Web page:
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Cell managing Reserve’s COVID-19 vaccination operations

Air Force graphic representing Air Force Reserve Command’s Vaccine Operations Cell which has been up and running since mid-January to help ensure all Reserve Citizen Airmen who choose to get the COVID-19 vaccine receive it safely, efficiently and without waste.

Air Force graphic representing Air Force Reserve Command’s Vaccine Operations Cell which has been up and running since mid-January to help ensure all Reserve Citizen Airmen who choose to get the COVID-19 vaccine receive it safely, efficiently and without waste.

ROBINS AIR FORCE BASE, Ga. -- Air Force Reserve Command’s Vaccine Operations Cell has been up and running here since mid-January to help ensure all Reserve Citizen Airmen who choose to get the COVID-19 vaccine receive it safely, efficiently and without waste.

The VOC also ensures Lt. Gen. Richard Scobee, chief of the Air Force Reserve and commander of Air Force Reserve Command, has visibility on all Reserve vaccine orders, distributions and timing to optimize the vaccination of AFRC members.

“The VOC is working with numbered Air Forces and the Air Force Medical Readiness Agency to time shipments on a weekly basis to units to optimize vaccinations based on the population available,” said Lt. Col. Jerome Morin, deputy director of the Surgeon General’s Medical Readiness Plans and Operations Division at AFRC headquarters.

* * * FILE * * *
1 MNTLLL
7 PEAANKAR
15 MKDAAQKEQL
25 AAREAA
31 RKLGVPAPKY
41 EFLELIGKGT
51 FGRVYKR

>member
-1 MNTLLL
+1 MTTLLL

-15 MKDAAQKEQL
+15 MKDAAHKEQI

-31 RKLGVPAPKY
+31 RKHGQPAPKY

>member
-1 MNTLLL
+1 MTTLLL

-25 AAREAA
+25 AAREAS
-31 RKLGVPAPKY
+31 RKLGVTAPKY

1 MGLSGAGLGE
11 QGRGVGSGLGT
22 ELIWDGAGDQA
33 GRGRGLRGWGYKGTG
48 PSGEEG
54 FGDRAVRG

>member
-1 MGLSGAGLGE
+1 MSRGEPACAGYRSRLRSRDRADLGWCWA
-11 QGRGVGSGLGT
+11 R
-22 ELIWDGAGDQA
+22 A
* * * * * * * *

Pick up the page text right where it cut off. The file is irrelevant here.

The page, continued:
One of the cell’s goals is to ensure as little of the vaccine as possible goes to waste. Another goal is to ensure Airmen get their second dose as close to the recommended timing as possible.

As of March 22, more than 17,000 Reserve Citizen Airmen in all statuses had received the vaccine through their installation or reported having received it elsewhere.

Lt. Col. Jessica Dees, AFRC’s public health officer, encouraged all Reserve Citizen Airmen to get their vaccine.

“Individually, I believe the biggest benefit to getting vaccinated is knowing there is a high probability you will not get sick with COVID-19 or infect others who might be at a higher risk of severe complications,” she said.

Dees added that receiving the vaccine will also help ensure the Reserve is ready to meet its operational requirements.

“While we have temporarily modified our ways to safely train and exercise, there is still the risk of disease spread that could negatively affect operations,” she said. “As military members, it is our duty to be ready when we are called upon.”

She said getting vaccinated will help protect Reservists so they are ready to serve at a moment’s notice.